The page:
Retro Review: Cobra Kai continues themes presented by The Karate Kid

BY John Carter JR

With Cobra Kai ranking in the top ten for multiple weeks after its launch on Netflix and season three just announced to be released on January 8th, TMN examines where the Cobra Kai story is now and where it’ll take viewers in the upcoming installment. The major theme established at the very beginning of the Karate Kid franchise in how found fatherhood was one of the driving factors of the franchise.


Thirty four years after the 1984 All Valley Tournament, Johnny Lawrence, like Mr. Miyagi before him, is simply a lonesome handyman. Not too long after his reintroduction, viewers meet his future protege Miguel, who like Daniel Larusso, is a poor kid from Reseda. As the show unfolds the parallels not only between the original trilogy and Cobra Kai begin to unfold, but the parallels between Mr. Miyagi and Dainel compare with that of Johnny and Miguel. Moreover, the emerging bond between Johnny’s estranged son Robby and original Karate Kid Daniel Larusso is introduced.

The first level of complexity Cobra Kai adds to what the original trilogy established is not only the original casts’ desire to find fatherhood but those very same characters acting as father figures for a new generation of young people. It’s increasing complexity comes from the fact that there are multiple characters looking to Johnny Lawrence and Daniel Larusso for that father-like guidance. 

Miguel and Johnny Lawrence’s relationship seems to begin in a similar fashion to how Mr. Miyagi and Daniel’s relationship started, to avoid needing help to fight back against bullies. However the difference between Miyagi and Johnny drives the story through the different schools of thought employed by Miyagi-Do and Cobra Kai dojos. These differences clearly represent how these men mentor the next generation. 

The first season introduces Robby Keene, the son of Johnny Lawrence and the next student at Miyagi-Do karate. Like a good chunk of the boys in this show, he is a troubled youth who not only uses his wit to his advantages, but also uses his ability to form relationships with people to gain similar advantages. He tries this with the Larusso’s but eventually grows to enjoy being with them and feeling like one of the family through his found fatherhood with Daniel.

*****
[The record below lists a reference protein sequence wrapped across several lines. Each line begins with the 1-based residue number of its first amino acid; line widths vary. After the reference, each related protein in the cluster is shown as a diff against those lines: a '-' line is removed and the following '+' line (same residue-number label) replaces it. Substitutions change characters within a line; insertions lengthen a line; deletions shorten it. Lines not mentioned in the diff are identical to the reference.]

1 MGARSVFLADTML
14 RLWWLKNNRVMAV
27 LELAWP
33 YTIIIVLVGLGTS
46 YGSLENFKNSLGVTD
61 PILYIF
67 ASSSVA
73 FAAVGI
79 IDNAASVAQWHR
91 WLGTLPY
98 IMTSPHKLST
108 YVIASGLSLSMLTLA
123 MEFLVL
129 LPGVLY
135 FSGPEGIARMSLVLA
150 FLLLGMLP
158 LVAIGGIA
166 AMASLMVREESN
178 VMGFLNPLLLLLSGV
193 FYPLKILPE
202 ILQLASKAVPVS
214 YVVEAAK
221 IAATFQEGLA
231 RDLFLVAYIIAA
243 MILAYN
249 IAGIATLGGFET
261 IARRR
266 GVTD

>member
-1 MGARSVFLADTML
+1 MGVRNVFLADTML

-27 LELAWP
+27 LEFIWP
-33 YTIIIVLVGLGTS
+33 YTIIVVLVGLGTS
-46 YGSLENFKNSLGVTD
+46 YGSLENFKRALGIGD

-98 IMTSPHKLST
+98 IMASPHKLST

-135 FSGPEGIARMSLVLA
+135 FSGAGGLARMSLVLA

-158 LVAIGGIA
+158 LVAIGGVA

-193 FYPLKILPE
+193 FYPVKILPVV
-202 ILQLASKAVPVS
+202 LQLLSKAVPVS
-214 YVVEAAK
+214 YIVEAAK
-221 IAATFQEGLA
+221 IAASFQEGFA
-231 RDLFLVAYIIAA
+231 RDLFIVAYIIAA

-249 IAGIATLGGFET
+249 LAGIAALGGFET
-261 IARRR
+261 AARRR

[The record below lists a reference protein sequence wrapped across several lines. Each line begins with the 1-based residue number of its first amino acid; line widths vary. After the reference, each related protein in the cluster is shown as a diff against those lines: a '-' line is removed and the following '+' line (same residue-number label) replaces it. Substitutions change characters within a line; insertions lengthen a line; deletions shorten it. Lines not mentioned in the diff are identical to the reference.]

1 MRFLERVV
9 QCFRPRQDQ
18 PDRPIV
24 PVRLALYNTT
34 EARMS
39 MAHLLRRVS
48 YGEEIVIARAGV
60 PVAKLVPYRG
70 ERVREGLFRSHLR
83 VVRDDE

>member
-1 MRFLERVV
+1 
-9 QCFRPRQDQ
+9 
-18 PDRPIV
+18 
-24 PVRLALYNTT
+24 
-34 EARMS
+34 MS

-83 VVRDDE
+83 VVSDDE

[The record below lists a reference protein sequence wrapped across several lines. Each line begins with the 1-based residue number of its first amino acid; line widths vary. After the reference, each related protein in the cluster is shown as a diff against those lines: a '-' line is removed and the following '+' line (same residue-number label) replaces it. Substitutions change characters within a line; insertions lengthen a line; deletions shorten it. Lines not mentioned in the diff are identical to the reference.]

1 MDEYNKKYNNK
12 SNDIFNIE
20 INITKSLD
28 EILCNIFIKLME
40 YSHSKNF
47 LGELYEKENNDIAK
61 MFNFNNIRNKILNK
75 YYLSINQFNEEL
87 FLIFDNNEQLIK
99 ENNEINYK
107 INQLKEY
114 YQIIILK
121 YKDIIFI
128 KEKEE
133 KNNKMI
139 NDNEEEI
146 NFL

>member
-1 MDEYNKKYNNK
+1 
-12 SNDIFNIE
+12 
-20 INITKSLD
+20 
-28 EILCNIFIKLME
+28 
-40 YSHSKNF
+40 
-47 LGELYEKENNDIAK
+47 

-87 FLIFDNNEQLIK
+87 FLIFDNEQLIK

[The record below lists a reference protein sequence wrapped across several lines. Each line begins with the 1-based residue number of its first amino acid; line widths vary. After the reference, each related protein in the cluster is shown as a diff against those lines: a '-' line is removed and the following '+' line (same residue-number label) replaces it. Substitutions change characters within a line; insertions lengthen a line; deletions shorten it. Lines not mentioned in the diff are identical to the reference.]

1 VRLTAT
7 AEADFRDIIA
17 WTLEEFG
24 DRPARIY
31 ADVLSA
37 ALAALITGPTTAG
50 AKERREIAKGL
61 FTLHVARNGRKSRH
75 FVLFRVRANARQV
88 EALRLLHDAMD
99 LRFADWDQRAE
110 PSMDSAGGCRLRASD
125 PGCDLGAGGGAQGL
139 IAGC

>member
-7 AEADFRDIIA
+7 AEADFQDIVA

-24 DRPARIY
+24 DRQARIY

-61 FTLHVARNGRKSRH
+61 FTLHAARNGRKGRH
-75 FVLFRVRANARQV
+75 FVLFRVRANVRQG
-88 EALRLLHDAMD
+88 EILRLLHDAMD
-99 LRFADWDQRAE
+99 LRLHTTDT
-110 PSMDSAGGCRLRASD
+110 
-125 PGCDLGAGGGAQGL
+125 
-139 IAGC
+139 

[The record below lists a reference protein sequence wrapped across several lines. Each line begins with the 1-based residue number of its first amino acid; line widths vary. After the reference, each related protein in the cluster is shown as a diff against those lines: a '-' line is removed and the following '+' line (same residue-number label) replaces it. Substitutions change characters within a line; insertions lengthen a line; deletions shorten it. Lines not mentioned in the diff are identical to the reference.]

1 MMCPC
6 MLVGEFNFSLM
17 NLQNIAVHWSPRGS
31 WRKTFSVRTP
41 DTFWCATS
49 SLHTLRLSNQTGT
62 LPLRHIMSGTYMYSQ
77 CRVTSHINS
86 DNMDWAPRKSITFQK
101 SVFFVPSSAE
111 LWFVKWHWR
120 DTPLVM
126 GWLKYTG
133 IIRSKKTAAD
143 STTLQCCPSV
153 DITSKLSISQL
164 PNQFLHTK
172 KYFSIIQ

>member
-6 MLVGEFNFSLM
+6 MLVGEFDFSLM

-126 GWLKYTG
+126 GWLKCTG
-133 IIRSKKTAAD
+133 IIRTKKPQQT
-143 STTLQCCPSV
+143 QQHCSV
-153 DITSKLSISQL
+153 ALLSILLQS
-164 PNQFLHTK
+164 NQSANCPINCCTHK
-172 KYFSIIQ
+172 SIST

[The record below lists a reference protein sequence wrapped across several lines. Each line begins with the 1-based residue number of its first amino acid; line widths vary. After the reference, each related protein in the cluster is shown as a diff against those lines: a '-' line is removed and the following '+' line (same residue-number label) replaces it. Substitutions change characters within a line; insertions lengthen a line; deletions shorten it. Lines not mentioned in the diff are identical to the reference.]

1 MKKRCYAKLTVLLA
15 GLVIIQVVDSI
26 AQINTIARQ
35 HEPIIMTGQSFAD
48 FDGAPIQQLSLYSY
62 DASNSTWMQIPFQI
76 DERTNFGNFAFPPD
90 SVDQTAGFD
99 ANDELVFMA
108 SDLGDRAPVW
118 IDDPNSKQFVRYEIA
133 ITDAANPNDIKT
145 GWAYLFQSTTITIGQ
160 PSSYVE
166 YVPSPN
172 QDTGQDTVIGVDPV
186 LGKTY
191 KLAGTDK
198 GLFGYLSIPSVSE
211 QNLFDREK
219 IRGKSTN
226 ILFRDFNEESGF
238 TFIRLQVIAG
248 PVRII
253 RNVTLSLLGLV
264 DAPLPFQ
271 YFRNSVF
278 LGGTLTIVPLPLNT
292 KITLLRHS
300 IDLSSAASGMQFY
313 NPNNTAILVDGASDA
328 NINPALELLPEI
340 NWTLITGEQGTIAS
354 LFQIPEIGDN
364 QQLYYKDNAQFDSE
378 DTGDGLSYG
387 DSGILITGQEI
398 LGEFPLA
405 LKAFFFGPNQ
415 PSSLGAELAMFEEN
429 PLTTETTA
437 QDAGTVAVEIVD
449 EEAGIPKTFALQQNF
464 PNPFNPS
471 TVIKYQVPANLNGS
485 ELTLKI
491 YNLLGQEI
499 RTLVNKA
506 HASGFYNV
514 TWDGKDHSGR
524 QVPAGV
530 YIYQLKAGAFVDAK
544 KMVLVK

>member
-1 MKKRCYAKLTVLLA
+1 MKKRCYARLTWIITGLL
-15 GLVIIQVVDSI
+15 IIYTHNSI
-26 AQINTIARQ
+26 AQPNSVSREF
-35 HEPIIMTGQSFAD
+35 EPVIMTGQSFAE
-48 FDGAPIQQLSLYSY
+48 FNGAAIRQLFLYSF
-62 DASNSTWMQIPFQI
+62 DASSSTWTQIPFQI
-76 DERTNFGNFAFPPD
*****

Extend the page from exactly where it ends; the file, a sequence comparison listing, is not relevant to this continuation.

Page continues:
Johnny Lawrence won’t be winning any father of the year awards any time soon and it is Larusso who guides Robby. Sometimes it seems to fans that Daniel or Johnny’s teaching style mirrors the styles of Kreese and Miyagi’s teaching/mentoring styles as both men are a product of their respective teachings.

Daniel Larusso in season one is hot headed and responds impulsively to his detractors often, this is something true to the original films. His character conveys the ability to commit to petty revenge like trying to get Johnny’s Rent on Cobra Kai increased as a means to get back at him after graffiti is spray painted on a Larusso Auto Billboard. 

This type of revenge is not something the cool headed Mr. Myagi was known for and it seems apparent to the audience is that the while Daniel seems to deviate from his teachers modality Johnny seems to do the same from his teacher but in the opposite direction.

At the very end of season one and the beginning of season two viewers are reintroduced to Sensei John Kreese. We start to get more scenes with Kreese and Johnny showing they not only had a bond but that Johnny has a soft spot for his old mentor. 

More positive and vulnerable scenes between the two characters are shown, until Kreese reverts to his shady ways. It isn’t until season two Johnny even begins to consider mercy, an idea long seen by Cobra Kai as weakness, as an option. However this revelation seems to be too late as with Kreese’s influence the new Cobra Kai kids attack Miyagi-Do’s Dojo and even steal Miyagi’s Medal of honor. The very end of season two ends in a major fight —  a product of the failures of Johnny and Daniel as mentors and Father figures.

Cobra Kai and The Karate Kid are alike in the aspect of the stories being driven by found fatherhood and mentorship. While the original had two opposing views on how to teach kids, clearly allowing audiences to determine who is the good guy and who is the bad guy, Cobra Kai has three views.

The show presents Johnny’s way, Daniel’s way, and Kreese’s way as a spectrum of gray with each perspective leaning closer and closer to the morally wrong end of the spectrum. Cobra Kai teaches viewers with various characters that they can come from different world-views, but it is in how we live our lives and choose to teach it when it can be determined as generally good or bad. 

With season three set to release in January and season four in development we will be able to see where these mentors take their students next.

Who would you rather be your sensei? Did you binge Cobra Kai on Netflix? Tweet to us @TigerMediaNet

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